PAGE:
All cards except the Bonvoy Bold also include an anniversary free night worth up to 35,000 points, though the premium Bonvoy Brilliant extends it to 50,000 points. TPG values 35,000 Marriott points at $280, meaning that these cards more than pay for their modest annual fees with the free night alone, without even looking at the other perks. Of course it’s certainly possible to get more than $280 worth of value from these 35,000 point free nights, which roughly map to a Category 1 to 5 hotel, though it excludes Category 5 hotels under peak pricing. In the past, I’ve been able to use my free-night certificates for some amazing-value redemptions at the Sheraton Grand Sydney and the Mira Moon Hong Kong to name a few. Note that you can earn a second 35,000-point free night certificate by spending $60,000 a year on the Bonvoy Business Amex card.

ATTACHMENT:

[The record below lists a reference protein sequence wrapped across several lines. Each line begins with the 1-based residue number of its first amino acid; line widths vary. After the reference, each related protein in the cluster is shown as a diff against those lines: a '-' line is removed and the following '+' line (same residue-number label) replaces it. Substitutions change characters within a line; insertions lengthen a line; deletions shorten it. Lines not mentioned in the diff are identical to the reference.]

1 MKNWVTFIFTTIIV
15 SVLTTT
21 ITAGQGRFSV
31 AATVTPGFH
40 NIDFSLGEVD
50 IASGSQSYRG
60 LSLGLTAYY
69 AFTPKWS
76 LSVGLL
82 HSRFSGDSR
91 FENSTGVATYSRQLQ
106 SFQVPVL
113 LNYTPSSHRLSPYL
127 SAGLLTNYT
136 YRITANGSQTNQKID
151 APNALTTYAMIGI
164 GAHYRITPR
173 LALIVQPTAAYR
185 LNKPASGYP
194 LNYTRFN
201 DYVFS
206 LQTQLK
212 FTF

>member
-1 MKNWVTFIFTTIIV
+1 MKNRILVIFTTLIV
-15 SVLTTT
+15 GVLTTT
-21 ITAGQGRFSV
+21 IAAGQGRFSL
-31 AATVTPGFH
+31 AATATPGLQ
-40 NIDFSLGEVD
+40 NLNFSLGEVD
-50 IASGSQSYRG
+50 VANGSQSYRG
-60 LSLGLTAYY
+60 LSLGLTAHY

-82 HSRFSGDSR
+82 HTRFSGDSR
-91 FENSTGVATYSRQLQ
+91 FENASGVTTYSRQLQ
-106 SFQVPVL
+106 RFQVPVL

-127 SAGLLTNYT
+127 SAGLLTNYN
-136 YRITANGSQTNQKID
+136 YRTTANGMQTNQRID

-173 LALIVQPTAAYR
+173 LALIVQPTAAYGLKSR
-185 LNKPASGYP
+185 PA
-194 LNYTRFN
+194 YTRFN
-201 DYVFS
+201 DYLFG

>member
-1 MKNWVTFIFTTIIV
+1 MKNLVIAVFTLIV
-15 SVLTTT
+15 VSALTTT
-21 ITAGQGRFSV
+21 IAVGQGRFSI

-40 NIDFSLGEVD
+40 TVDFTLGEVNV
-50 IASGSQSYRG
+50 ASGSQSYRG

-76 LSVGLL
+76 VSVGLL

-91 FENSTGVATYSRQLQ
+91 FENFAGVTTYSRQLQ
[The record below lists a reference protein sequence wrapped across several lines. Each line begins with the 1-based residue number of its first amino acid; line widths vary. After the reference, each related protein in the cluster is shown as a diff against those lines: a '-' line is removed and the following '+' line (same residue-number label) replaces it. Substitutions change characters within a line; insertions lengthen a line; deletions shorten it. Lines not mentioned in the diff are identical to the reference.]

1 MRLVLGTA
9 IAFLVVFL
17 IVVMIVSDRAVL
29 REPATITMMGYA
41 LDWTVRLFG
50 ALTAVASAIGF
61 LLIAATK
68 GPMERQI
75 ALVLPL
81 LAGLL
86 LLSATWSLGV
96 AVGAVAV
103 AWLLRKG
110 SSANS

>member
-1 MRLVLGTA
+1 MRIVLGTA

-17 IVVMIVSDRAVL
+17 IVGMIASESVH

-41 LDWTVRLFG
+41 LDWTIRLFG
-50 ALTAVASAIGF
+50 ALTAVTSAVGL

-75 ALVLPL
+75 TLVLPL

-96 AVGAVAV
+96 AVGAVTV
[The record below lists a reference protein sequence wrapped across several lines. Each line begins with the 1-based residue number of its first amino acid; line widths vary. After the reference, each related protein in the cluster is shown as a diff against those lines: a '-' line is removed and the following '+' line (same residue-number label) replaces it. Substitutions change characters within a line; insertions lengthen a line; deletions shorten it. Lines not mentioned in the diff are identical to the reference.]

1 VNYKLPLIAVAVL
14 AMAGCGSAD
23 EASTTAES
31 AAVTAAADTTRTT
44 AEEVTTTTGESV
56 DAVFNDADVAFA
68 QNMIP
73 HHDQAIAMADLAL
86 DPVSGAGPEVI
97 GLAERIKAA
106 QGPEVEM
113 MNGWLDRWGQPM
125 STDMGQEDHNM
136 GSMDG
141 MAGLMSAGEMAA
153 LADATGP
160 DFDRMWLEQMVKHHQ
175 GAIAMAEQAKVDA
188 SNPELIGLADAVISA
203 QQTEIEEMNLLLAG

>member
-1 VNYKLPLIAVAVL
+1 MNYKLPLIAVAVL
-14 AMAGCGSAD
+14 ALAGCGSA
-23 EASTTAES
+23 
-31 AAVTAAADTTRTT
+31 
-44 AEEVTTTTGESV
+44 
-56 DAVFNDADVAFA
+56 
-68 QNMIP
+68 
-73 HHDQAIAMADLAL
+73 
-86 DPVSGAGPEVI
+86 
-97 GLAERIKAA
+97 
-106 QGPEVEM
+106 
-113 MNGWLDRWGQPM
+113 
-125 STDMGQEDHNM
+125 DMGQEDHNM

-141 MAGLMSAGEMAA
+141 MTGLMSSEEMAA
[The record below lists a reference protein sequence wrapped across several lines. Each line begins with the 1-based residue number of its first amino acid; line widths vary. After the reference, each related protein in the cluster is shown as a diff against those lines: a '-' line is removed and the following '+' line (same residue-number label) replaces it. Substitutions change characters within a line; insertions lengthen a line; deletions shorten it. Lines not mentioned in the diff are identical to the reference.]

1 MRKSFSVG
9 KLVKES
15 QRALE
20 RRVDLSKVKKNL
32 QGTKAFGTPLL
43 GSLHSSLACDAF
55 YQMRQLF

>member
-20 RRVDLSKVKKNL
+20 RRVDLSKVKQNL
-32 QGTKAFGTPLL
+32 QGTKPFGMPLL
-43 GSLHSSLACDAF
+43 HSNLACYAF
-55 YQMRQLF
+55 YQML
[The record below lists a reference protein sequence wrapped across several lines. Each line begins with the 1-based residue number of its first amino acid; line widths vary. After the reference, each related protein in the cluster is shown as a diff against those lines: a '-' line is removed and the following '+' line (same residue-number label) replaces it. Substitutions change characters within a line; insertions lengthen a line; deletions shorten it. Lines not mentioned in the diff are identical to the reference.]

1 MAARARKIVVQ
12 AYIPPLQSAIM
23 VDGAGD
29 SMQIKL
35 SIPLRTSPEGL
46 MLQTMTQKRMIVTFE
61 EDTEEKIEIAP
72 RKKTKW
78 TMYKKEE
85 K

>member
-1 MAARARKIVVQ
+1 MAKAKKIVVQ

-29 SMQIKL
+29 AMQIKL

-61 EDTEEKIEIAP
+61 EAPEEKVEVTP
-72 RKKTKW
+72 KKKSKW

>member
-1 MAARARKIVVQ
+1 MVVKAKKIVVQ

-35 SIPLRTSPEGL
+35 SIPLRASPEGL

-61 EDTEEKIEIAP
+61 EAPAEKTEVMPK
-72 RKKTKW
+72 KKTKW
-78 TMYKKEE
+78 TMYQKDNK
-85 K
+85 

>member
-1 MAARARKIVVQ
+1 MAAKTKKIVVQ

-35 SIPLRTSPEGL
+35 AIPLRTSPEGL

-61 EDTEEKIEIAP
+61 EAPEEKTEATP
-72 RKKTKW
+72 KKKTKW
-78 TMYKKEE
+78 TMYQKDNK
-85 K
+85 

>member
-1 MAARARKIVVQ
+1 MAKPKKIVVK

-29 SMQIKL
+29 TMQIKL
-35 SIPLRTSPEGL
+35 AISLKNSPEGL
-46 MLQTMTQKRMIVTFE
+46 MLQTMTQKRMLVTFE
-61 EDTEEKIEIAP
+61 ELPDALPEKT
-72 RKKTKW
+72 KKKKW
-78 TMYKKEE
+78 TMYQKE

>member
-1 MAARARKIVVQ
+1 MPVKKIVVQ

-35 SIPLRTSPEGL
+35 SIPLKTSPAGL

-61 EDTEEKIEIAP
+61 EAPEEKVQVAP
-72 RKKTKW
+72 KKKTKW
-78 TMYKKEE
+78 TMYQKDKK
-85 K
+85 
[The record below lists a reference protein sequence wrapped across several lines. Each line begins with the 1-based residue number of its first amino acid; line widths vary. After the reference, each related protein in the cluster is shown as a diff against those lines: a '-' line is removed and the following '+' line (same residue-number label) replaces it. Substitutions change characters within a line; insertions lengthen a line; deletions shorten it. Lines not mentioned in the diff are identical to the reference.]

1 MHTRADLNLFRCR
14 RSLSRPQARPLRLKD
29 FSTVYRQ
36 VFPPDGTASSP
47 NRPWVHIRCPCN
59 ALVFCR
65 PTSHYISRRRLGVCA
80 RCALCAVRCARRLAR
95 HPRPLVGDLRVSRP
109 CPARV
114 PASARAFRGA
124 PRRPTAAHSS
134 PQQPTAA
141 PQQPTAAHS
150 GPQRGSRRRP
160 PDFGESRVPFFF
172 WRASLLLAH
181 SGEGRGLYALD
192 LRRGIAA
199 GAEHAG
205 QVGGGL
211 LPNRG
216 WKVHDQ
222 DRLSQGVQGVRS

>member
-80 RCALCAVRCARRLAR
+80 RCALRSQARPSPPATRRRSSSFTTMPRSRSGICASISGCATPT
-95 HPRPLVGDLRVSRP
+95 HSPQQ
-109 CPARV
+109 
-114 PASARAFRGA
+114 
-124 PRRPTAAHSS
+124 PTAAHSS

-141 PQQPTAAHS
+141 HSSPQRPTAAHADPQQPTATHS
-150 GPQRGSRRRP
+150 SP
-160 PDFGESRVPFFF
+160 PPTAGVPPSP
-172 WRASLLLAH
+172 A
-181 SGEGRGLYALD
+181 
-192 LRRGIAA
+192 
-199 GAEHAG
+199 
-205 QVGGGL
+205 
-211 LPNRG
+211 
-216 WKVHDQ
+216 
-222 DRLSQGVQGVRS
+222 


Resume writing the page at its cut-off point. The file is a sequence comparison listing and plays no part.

Related: 6 great uses of Marriott Bonvoy 35,000-point free night certificates

The Bonvoy Brilliant is an even more compelling card, and one of my favorite premium credit cards in my wallet. In exchange for a $450 annual fee (see rates and fees) you get a $300 annual Marriott property credit, good on room rates as well as incidentals like dining and spa charges, which drops your out-of-pocket cost to $150 a year. You also get a 50,000-point free-night certificate and automatic Marriott Gold elite status, making it easy to recoup your annual fee and then some year after year.